NHS board says 'eunuch' should formally be recognised as a gender

A document released has defined a eunuch as "an individual assigned male at birth whose testicles have been surgically removed or rendered non-functional"

Published

An NHS board has said “eunuch” should formally be recognised as a formal gender identity.

The World Professional Association for Transgender Health (WPATH) made the claims in documents published by the National Gender Identity Clinical Network for Scotland (NGICNS).

The paper was then posted on an official NHS website.

The WPATH said that "eunuch-identified people" were the “least visible” transgender group, adding that they would benefit from "gender affirming medical care".

The paper was posted on an official NHS website
The paper was posted on an official NHS website

According to the papers, the definition of an eunuch is "an individual assigned male at birth whose testicles have been surgically removed or rendered non-functional, and who identifies as a eunuch (and) individuals who feel that their true self is best expressed by the term eunuch.”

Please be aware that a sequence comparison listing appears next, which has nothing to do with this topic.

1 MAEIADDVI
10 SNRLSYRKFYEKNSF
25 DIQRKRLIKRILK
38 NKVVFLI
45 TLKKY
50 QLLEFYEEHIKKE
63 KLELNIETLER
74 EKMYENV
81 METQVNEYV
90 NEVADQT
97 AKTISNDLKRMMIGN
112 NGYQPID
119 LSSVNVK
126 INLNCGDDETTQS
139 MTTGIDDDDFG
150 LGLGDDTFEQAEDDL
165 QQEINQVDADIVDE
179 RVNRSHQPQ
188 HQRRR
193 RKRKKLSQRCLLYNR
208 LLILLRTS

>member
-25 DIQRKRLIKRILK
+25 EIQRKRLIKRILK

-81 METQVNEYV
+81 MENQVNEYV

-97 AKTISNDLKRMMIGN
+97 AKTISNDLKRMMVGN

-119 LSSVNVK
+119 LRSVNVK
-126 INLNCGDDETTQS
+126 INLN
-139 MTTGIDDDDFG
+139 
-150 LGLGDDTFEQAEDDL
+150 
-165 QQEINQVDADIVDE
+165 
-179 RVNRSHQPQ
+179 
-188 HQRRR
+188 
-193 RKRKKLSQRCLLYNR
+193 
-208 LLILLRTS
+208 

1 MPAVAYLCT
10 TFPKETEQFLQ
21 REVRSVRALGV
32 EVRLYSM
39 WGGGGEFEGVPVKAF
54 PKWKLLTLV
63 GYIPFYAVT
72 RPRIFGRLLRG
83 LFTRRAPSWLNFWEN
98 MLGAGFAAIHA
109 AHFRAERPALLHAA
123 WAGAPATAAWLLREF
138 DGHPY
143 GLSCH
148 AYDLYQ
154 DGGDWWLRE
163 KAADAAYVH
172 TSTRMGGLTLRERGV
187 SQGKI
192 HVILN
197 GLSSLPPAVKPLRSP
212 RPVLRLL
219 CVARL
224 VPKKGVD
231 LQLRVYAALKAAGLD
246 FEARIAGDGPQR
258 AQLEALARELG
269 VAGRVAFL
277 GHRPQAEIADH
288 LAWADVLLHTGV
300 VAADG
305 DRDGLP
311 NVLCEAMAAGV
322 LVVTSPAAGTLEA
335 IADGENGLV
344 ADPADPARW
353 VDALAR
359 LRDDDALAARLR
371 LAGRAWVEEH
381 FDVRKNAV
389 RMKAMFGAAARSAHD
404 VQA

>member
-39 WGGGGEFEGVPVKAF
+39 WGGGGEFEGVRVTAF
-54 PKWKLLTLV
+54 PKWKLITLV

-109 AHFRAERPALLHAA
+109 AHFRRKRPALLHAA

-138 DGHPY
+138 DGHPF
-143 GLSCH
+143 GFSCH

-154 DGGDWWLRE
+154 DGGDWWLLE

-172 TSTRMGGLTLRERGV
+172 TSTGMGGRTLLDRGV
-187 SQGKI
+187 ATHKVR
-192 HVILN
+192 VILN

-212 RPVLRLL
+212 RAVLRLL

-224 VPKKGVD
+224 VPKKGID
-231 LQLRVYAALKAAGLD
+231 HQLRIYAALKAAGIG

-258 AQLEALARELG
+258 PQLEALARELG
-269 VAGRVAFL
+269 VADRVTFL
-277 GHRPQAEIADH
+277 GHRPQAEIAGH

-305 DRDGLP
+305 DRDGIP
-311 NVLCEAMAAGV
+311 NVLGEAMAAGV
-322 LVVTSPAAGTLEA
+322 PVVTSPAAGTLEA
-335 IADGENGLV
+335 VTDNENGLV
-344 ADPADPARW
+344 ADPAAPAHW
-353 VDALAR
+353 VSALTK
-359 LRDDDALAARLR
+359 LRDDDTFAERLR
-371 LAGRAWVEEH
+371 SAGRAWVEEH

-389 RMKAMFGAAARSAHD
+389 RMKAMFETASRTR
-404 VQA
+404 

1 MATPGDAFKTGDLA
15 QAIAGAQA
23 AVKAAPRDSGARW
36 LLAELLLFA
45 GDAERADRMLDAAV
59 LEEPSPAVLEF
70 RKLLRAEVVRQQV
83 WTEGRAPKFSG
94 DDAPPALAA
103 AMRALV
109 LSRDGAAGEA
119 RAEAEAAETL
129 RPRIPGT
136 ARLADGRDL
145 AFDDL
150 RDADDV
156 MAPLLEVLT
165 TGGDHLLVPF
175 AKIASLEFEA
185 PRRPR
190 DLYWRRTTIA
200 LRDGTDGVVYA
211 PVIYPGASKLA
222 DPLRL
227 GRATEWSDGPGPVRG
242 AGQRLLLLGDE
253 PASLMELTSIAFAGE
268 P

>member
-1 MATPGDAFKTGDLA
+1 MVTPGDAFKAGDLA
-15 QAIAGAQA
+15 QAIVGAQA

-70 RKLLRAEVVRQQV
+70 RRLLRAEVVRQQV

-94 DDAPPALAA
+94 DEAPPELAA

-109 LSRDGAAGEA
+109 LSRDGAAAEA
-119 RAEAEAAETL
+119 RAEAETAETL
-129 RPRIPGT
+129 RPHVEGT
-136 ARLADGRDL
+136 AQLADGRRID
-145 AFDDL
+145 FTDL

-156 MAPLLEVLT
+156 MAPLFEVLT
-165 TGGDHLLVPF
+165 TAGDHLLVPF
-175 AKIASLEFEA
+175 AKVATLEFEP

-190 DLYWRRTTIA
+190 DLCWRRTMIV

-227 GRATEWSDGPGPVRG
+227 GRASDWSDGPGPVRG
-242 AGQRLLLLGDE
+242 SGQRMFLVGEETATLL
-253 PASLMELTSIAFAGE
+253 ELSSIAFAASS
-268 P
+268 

It added that eunuchs should be offered “surgical intervention” if there is a risk that they person could try to carry out the procedure themselves.

The documents have since been deleted, with the Scottish Government, who said it was originally published by mistake, issuing an apology.

Scottish First Minister Nicola Sturgeon
Scottish First Minister Nicola Sturgeon

The papers have been slammed by many, including Susan Smith from the For Women Scotland campaign group.

Ms Smith said: "We are disgusted that NHS Scotland thinks that it is appropriate to align with any organisation pushing 'eunuch identity', let alone host a paper about it on their website.

“This is a barbaric practice which, for centuries, was used to demean and abuse young men and boys."

It comes after Scottish First Minister Nicola Sturgeon insisted she was “just not going to get into this debate” as she was probed on defining a woman last month.

Speaking ahead of local elections, she argued that to “oversimplify” the debate around trans rights would cause suffering to a vulnerable group.

Asked to define the word woman, she said: “I’m not going to. I’m just not going to get into this debate at a level that’s about simplified and lurid headlines.”

She added: “Trans people are amongst, possibly the most, stigmatised and discriminated-against minorities in our society.

“And every time we oversimplify this debate, trans people actually suffer.

“I think it’s important, they’re such a tiny minority, that we actually take the issues around protecting and enhancing the rights of trans people seriously.”